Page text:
Concussion in snowboarding and skiing

Today I'm going to take a sidetrack slightly from my usual posts and explore an area I would love to know more about.... concussion and head injuries, with particular focus on head injuries in snow sports. The National Alpine Committee Concussion Policy (2013) states that "Concussions account for 62 - 66 % of head injuries in winter sports admitted to a level 1 trauma centre."

As a passionate snowboarder I've experienced first hand the benefits of wearing a helmet and witnessed the growing number of helmets worn at ski resorts. I think this is brilliant. Most alpine resorts sources report an increase of helmet usages to 60-70%. While it has been reported that helmets can reduce the severity of injury such as protection from skull lacerations and fractures, it remains debated wether the increase in trend of wearing helmets has resulted in reduced risk of injury. But this may be more related to the increased risk-taking behaviours taken by skiiers and boarders. No matter what helmet is worn, each skiier and boarder has to make choices about their safety and the risks involved because helmets can't prevent serious brain injury from occurring. In saying that, there have been countless times when I have hit my head and immediately thought 'I am so grateful for my helmet'.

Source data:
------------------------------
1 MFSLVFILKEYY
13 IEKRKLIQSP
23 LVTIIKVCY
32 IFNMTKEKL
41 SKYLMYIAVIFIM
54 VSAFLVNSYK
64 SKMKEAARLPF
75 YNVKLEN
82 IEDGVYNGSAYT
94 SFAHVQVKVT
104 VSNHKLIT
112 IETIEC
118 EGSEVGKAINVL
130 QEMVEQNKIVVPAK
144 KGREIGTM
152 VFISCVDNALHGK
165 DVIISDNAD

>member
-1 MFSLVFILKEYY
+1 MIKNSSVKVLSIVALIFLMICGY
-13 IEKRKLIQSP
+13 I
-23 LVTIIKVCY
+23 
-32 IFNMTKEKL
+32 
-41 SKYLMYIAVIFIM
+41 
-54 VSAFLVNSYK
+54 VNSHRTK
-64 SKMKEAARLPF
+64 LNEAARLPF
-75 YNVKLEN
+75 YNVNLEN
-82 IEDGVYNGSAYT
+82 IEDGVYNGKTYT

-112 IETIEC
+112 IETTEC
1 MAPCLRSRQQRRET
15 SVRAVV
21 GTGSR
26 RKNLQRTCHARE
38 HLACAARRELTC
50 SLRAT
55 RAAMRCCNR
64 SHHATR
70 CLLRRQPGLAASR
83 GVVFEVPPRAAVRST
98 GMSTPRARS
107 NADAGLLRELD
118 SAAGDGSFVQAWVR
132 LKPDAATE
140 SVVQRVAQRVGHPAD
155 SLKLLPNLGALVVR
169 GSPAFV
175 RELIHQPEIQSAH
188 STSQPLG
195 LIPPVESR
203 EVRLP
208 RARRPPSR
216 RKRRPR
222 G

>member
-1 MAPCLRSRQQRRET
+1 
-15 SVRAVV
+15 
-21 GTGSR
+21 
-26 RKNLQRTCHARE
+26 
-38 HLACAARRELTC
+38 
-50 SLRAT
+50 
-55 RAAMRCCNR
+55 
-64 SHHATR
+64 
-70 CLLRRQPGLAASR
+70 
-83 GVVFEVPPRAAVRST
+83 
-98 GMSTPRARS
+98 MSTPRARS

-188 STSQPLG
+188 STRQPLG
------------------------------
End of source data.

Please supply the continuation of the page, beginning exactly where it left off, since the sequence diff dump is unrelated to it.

What are the symptoms of concussion?

Concussion is a transient brain injury sustained from a direct or indirect force to the head. Transient means that the neurological symptoms are reversible and therefore a concussion can only be truly diagnosed apart from a traumatic brain injury, once the full normal neurological function has returned. Therefore, all suspected concussions must be treated as a serious medical condition until it is clear that these symptoms are transient and not permanent. 

  • It often doesn't always involved loss of consciousness (LOC).
  • Symptoms: headache, neck pain, pressure in the head, nausea, vomiting, dizziness, blurred vision, sensitivity to light and noise, and fatigue/drowsiness.
  • Physical signs: unsteadiness, restricted neck movement, and loss of balance, 
  • Impaired brain function: confusion, impaired eye opening response, unusual verbal responses, disorientation to date, time and place, difficulty with concentration, difficulty with memory, drowsiness/alertness.
  • Abnormal breathing, changes in personality and emotional state. 

So if you are the first person to see someone fall on the slopes and hit their head, at the very least ask them questions such as "Can you tell me your name? Do you know the day of the week and date? Do you know where you are? Do you have any pain? Are you feeling dizzy, nauseated or have a headache?" These are all signs that would alert you to seeking medical assistance. If you fall yourself and hit your head and notice any difference in your vision, thinking, strength, balance, then its highly possible you've had a concussion. 

What do the sporting guidelines suggest about initial concussion management?

The first response for an injured athlete is to follow our first aid principles of DR ABC (Danger, response, airways, breathing, circulation).